Memorandum by the Chief of the Trade Agreements Section (Grady)

Ambassador Rosso called this morning at my request, and I handed to him an Aide-Mémoire, copy of which is attached.17 After discussing with him the contents of the Aide-Mémoire, I went on to explain to him the policy which we are formulating in regard to the generalization to third countries of the concessions made in trade agreements. I said that, in pursuing the liberal commercial policy which we are doing, we are naturally most anxious to extend to all countries the benefits of tariff reductions made to any.

However, the unconditional most-favored-nation principle which is basic in our trade agreements program would lack vitality if we were to generalize concessions to countries discriminating against our commerce, whether in regard to tariff rates, quotas, exchange control, or any other device to regulate imports.

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I said that if it developed that we were impelled to discontinue negotiations for a trade agreement with Italy because of discriminations against our trade under Italy’s new system of import control, we could not consistently extend the generalization of the rate reductions we have made or will make in trade agreements with other countries. This would be particularly important to Italy in connection with our trade agreement with Spain,18 which we anticipate will soon be consummated.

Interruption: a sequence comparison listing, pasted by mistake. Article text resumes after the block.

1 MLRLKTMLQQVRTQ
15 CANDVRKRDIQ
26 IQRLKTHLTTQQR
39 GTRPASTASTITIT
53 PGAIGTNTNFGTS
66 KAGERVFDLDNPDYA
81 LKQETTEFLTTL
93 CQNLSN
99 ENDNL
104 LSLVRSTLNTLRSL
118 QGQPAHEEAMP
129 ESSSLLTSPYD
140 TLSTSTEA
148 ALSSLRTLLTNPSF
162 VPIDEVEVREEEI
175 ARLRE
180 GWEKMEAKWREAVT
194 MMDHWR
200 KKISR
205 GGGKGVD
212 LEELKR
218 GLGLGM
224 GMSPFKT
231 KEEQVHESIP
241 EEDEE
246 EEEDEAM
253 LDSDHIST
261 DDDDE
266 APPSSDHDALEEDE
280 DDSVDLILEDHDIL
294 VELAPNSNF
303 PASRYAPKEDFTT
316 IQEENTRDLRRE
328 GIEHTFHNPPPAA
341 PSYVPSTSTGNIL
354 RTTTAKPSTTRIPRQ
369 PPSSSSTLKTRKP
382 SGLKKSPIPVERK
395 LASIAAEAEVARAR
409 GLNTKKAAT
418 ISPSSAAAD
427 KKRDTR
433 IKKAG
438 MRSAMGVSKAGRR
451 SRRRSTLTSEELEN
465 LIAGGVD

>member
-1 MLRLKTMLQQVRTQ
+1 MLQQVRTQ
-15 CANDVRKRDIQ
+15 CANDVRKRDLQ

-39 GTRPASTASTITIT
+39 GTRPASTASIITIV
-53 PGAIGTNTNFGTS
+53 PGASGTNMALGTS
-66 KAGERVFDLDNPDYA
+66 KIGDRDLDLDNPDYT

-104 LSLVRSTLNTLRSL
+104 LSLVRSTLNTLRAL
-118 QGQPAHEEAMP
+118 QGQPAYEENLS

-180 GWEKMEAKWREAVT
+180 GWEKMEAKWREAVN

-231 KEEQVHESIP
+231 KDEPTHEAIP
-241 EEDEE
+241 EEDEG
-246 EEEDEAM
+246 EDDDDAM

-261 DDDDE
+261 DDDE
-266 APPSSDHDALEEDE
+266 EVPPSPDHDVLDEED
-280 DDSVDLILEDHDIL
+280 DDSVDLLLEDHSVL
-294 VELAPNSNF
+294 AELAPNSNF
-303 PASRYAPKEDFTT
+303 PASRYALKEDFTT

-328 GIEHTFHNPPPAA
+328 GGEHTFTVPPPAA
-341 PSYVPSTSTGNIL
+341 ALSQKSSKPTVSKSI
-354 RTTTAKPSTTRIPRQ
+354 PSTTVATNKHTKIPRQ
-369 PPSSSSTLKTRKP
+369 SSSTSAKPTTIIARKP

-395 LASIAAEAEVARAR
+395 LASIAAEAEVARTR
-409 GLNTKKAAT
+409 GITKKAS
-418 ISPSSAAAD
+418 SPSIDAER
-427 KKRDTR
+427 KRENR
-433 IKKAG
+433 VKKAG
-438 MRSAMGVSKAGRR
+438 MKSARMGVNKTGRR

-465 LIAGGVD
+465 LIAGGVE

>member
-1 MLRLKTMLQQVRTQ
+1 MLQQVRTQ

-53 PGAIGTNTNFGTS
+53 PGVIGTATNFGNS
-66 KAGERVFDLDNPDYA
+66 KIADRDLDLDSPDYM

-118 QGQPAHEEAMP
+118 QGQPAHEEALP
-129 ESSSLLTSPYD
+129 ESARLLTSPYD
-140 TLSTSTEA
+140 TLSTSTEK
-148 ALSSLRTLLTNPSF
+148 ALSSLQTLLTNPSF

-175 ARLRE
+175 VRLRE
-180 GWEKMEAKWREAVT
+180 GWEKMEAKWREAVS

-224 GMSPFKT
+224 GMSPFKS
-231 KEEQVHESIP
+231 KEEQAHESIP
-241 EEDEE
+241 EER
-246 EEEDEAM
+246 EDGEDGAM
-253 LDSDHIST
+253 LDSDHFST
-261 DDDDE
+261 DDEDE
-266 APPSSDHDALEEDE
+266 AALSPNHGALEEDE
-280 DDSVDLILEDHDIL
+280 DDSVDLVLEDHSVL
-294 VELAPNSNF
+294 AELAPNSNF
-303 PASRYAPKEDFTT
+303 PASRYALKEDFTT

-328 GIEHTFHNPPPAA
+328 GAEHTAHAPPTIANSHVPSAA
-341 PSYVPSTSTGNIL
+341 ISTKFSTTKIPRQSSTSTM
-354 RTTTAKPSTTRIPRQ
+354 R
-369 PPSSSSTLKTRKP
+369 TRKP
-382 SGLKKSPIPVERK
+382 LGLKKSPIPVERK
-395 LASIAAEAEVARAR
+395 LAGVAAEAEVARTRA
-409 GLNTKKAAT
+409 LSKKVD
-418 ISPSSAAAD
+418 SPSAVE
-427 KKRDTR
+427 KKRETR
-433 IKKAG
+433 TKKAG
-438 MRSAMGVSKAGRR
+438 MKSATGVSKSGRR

The Ambassador said he understood fully our position in the matter and would communicate the substance of what I had said regarding generalization along with that of the Aide-Mémoire which I had handed him. He said he had received no word from his Government regarding the new decree or its effect on American trade but would communicate with the Department the moment he received an answer from the cable he would at once send.

H[enry] G[rady]
  1. Infra.
  2. See pp. 687 ff.